LEONARDTOWN, Md. – A historic marker unveiled at the Old Jail Museum in Leonardtown on November 1, was presented on what is noted as Maryland Emancipation Day.

The marker is in remembrance of Benjamin Hance.  Hance, a young African-American man, was arrested on May 27, 1887, in Leonardtown and was later taken to the old jail.

One night that June, before he would receive a trial, a mob broke into the jail, and with the jail keeper at gunpoint, they broke into Hance’s cell and carried him just outside of town.

They would hang him from a witch hazel tree soon after.

The members of the mob who carried out the lynching were never convicted nor identified. Hance was one of the 34 lynching victims that Governor Larry Hogan pardoned on May 10, 2021. David Weiskopf, County Attorney for St. Mary’s County, spoke at the event on how these types of posthumous pardons work.

The ceremony for the unveiling was hosted by the St. Mary’s County Recreation and Parks Museum Division, in partnership with the Equal Justice Initiative. Gabrielle Daniels of The Equal Justice Initiative will speak at the event. The Equal Justice Initiative has placed similar markers at the sites of historical lynchings all across the country as part of their Community Historical Marker Project.

“One of the things that we have to reckon with when we hear Mr. Hance’s story… when we have to ask ourselves, how is he remembered today,” Daniels said at the event. “Maybe at that time, at that moment maybe there was something for him that just felt like this is a terrible situation, but I just need to protect me and mine. But when we remember this story today, what does that experience mean for us… and how do we want to be remembered in our lifetime? What legacy do we want to leave?”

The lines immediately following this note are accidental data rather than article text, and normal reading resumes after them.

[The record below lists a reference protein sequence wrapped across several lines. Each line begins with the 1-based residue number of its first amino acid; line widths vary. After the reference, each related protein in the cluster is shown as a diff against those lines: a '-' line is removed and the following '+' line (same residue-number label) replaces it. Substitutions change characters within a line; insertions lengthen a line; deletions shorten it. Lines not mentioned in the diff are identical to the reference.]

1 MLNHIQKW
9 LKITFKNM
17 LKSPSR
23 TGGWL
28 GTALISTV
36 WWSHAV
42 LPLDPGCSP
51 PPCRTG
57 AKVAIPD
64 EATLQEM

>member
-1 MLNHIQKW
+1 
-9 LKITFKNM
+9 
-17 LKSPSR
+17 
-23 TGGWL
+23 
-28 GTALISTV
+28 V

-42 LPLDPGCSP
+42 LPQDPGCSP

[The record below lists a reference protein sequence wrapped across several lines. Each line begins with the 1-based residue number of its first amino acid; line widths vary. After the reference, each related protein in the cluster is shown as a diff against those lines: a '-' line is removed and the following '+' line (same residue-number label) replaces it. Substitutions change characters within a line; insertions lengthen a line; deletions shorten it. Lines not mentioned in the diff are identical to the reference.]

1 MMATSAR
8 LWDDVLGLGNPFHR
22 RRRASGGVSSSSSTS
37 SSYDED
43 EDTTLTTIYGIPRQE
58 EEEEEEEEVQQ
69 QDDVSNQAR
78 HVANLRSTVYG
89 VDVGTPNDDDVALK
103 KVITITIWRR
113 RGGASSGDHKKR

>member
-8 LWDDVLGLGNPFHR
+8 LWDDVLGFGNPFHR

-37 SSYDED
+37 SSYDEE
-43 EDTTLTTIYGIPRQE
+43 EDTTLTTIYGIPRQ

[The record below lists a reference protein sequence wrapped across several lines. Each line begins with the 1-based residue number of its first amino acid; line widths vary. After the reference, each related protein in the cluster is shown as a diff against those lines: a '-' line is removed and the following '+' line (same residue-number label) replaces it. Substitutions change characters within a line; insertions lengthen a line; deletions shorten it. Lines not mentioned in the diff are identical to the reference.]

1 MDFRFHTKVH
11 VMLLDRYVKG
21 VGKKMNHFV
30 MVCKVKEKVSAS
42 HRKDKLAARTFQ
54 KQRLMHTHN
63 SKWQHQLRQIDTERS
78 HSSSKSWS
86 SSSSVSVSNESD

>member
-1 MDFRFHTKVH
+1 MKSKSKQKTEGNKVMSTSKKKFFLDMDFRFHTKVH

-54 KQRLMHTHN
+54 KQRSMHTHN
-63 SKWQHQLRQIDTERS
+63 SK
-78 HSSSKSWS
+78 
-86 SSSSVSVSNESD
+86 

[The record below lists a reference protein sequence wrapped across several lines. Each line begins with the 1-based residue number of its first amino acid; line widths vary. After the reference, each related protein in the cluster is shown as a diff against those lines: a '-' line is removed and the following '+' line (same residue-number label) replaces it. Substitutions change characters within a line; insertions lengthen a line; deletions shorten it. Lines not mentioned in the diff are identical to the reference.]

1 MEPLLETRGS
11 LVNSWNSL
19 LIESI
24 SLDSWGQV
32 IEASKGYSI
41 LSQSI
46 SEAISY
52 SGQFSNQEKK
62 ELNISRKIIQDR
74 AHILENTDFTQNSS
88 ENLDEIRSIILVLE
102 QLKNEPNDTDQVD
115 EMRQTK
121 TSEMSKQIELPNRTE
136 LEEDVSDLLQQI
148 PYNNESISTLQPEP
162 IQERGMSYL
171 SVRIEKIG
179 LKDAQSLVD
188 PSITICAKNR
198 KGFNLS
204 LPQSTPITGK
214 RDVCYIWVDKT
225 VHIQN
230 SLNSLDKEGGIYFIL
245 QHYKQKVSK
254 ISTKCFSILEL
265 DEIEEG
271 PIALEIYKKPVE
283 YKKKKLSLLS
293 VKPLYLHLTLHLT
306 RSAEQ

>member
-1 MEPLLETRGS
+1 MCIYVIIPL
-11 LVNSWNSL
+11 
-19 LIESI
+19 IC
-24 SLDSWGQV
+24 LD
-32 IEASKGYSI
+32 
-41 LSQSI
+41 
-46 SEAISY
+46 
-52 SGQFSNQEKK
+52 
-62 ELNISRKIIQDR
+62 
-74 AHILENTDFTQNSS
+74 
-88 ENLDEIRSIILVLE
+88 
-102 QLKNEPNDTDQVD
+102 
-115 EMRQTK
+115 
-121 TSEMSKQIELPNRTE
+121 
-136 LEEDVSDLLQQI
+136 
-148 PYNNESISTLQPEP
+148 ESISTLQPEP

According to Karen Stone, Manager of the St. Mary’s County Museum Division, the marker is a large piece of blue metal with yellow-gold writing and has a map of Maryland on top. It explains the story of Hance on one side and has a message about racial justice on the other side.

Other organizations present at the event included Maryland Lynching Memorial Project President Will Schwartz, several local politicians, the St. Mary’s Ryken High School Music Department and Band, and the Valley Lee Masonic Temple.

Stone also presented three students with scholarships at the event for their works of art and essays relating to Benjamin Hance and social justice. Dr. Tuajuanda Jordan, President of St. Mary’s College of Maryland, was the keynote speaker at the event.

“We are firmly in what I what I call the age of the awakening,” Jordan said. “As I sat at my desk thinking about this period of awakening, I experienced a sense of hope for our future because history shows us from a period of illumination springs forth revolution and change.

Jordan concluded her speech with a few lines from The Color Purple and an optimistic reminder to the community.

“Every voice, every monument, every marker counts. Let us go forth and do.”

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